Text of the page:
Link aggregation allows you to combine multiple Ethernet links into a single logical link between two networked devices.
• Link aggregation is sometimes called by other names:
• Ethernet bonding
• Ethernet teaming
• Link bonding
• Link bundling
• Link teaming
• Network interface controller (NIC) bonding
• NIC teaming
• Port aggregation
• Port channeling
• Port trunking
The most common device combinations involve connecting a switch to another switch, a server, a network attached storage (NAS) device, or a multi-port access point. Network devices and management functions treat the link aggregation group (LAG) of multiple Ethernet connections as a single link. For example, you can include a LAG in a virtual local area network (VLAN). You can also configure more than one LAG on the same switch, or add more than two Ethernet links to the same LAG (the maximum number of links per LAG depends on your device). Some network devices support Link Aggregation Control Protocol (LACP), which helps to prevent errors in the link aggregation setup process.
Note: Unmanaged switches do not support link aggregation.
■ What are the benefits of link aggregation?
• Increased reliability and availability - If one of the physical links in the LAG goes down, traffic is dynamically and transparently reassigned to one of the other physical links.
• Better use of physical resources - Traffic can be load-balanced across the physical links.
• Increased bandwidth - The aggregated physical links deliver higher bandwidth than each individual link.
• Cost effectiveness - A physical network upgrade can be expensive, especially if it requires new cable runs. Link aggregation increases bandwidth without requiring new equipment.
■ What are the different types of LAGs?
The two primary types of LAGs are static (also known as manual) and dynamic. Dynamic LAGs use Link Aggregation Control Protocol (LACP) to negotiate settings between the two connected devices. Some devices support static LAGs, but do not support dynamic LAGs with LACP. Refer to your product’s user manual to see whether your device supports LACP. Linux-based devices, such as NETGEAR ReadyNAS storage devices, often offer several additional types of link aggregation that provide increased fault tolerance or load balancing instead of increased bandwidth.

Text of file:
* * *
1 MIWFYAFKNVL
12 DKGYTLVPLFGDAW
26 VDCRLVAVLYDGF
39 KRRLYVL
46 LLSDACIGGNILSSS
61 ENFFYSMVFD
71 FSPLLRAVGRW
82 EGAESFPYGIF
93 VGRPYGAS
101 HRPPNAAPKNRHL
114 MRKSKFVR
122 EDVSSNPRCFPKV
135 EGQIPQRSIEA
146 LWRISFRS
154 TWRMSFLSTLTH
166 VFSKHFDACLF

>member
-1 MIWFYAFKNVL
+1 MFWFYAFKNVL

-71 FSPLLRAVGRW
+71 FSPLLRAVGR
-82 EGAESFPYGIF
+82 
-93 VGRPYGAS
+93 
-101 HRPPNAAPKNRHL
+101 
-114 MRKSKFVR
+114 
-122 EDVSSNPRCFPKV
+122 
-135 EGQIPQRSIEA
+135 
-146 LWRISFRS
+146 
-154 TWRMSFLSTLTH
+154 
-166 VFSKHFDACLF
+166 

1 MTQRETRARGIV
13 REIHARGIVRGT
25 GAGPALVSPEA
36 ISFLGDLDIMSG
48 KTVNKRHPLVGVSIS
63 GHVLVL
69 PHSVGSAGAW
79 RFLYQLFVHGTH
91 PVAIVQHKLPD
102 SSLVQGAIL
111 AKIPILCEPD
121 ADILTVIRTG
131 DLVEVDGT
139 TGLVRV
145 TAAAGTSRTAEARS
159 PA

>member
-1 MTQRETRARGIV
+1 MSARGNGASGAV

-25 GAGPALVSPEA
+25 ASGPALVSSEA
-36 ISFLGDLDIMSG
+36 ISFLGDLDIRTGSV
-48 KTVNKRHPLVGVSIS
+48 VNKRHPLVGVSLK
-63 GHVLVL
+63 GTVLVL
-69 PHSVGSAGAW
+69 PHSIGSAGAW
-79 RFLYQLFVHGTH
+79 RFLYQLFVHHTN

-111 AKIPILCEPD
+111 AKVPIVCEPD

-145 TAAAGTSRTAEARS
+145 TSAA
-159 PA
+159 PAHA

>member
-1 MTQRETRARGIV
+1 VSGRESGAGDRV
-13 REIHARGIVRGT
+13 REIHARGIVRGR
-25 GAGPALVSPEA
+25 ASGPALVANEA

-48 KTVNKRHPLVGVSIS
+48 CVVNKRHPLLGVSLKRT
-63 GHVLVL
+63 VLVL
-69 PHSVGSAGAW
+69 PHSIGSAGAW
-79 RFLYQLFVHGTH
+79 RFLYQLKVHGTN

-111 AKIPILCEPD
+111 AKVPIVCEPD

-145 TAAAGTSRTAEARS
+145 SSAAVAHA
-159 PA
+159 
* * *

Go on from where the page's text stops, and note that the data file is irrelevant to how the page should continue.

■ What is Link Aggregation Control Protocol (LACP)?
Link Aggregation Control Protocol is an IEEE standard defined in IEEE 802.3ad. LACP lets devices send Link Aggregation Control Protocol Data Units (LACPDUs) to each other to establish a link aggregation connection. You still need to configure the LAG on each device, but LACP helps prevent one of the most common problems that can occur during the process of setting up link aggregation: misconfigured LAG settings. If the devices detect that they cannot establish a link aggregation connection, they do not try to establish it, and the link shows as “down” in the admin interface.
Another useful feature of LACP is that when one member link stops sending LACPDUs (if the cable is unplugged, for example), it is removed from the LAG. This helps to minimize packet loss. Both devices must support LACP for you to set up a dynamic LAG between those devices. We recommend using LACP instead of a static LAG whenever both devices support LACP.
■ How do I set up link aggregation in my network?
The following instructions describe in general terms how to set up link aggregation between two devices in your network. For more information about setting up link aggregation on specific NETGEAR devices, see the NETGEAR product support page for your product. To find your product’s support page, visit https://www.netgear.com/support/ and enter your product model number in the search box.
To set up link aggregation between two devices in your network:
1. Make sure that both devices support link aggregation.
2. Configure the LAG on each of the two devices.
3. Make sure that the LAG that you create on each device has the same settings for port speed, duplex mode, flow control, and MTU size (on some devices, this setting might be called jumbo frames).
4. Make sure that all ports that are members of a LAG have the same virtual local area network (VLAN) memberships. If you want to add a LAG to a VLAN, set up the LAG first and then add the LAG to the VLAN; do not add individual ports.
Do not connect the devices to each other using more than one Ethernet cable until after you set up the LAG on each device. If you form multiple connections between the two devices and neither device has loop prevention, you create a network loop. Network loops can slow or stop normal traffic on your network.
5. Note which ports on each device you add to the LAG, and make sure that you connect the correct ones. The LAG issues an alert and rejects the configuration if port members have different settings for port speed, duplex mode, or MTU size, or if you accidentally connect ports that are not members of the LAG.
6. Use Ethernet or fiber cable to connect the ports that you added to the LAG on each device.
7. Verify that the port LED for each connected port on each NETGEAR switch is blinking green.
8. Verify in the admin interface for each device that the link is UP.